Purpose: Although biologic therapies, such as anti-TNF, have improved outcomes, up to 30% have no initial response (primary nonresponders) while treatment responders frequently lose response over the following years. There is a crucial need to individualize Crohn’s disease therapy by utilizing a patients’ immune profile to both predict and monitor therapeutic responses over time to reduce costs associated with poorly controlled Crohn’s. Our grant proposal is centered on the primary hypothesis that proactive monitoring of neutrophil CD64, soluble CD64 and infliximab trough concentrations at the end of induction will provide clinicians with treatment targets in order to improve rates of secondary nonresponse.

Primary/Secondary Outcomes:

  • Primary: Neutrophil CD64 index and soluble CD64 and infliximab response.
  • Secondary: Neutrophil CD64 index, soluble CD64 and infliximab concentration.

Funding Source  Trustee Award, CCHMC, funded 2016

Study Period: July 2016- June 2020

Recruitment Status: currently recruiting participants

Contact: Study Coordinator, Kimberly Jackson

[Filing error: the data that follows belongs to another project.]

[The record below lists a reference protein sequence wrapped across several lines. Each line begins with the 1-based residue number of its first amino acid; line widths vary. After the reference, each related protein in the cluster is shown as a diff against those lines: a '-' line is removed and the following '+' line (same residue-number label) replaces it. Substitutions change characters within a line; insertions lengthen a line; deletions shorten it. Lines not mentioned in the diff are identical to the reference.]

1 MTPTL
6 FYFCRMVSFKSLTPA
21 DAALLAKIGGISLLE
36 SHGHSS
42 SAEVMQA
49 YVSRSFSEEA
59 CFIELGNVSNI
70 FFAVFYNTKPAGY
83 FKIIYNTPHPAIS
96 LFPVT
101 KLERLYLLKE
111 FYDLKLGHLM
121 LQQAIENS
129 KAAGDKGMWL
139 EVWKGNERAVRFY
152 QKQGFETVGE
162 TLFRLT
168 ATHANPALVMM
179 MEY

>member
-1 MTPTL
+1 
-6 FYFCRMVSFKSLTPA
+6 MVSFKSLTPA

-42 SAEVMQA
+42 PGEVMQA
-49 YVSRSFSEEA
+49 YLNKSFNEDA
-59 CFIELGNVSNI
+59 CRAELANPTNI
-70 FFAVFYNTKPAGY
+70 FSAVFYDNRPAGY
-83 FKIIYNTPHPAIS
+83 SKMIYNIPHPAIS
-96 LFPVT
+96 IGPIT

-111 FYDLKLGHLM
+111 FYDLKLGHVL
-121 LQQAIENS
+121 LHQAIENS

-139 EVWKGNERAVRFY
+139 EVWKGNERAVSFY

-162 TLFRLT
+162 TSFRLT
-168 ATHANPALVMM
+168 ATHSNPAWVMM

Purpose: Crohn’s disease causes fistulas, which are abnormal openings from the bowel to adjacent structures such as the skin, bladder, genitals, or to other loops of bowel.  Fistulas frequently lead to serious and sometimes debilitating complications. 

Fistulas have a major negative impact on quality of life of children and their caregivers and are highly distressing.  Fistulas can cause many complications including fecal incontinence, infertility, chronic draining wounds, abscesses, and severe infections of the bladder, kidneys, uterus, or other internal structures. Fistulas are difficult to treat, requiring expensive medications and surgery, and treatments are often not effective. Strategies are needed to prevent fistulas from developing in the first place.

This study is designed to answer several important questions:

  • What are the characteristics of children who at the greatest risk for developing fistulas? 
  • Does early selection of therapy alter the risk for fistulas among children? 
  • Does the risk of fistula among children change with the duration of disease?

Primary Outcomes: 

  • Developing perianal fistula
  • Time to perianal fistula development

Secondary Outcomes:

  • Medication use
  • Surgery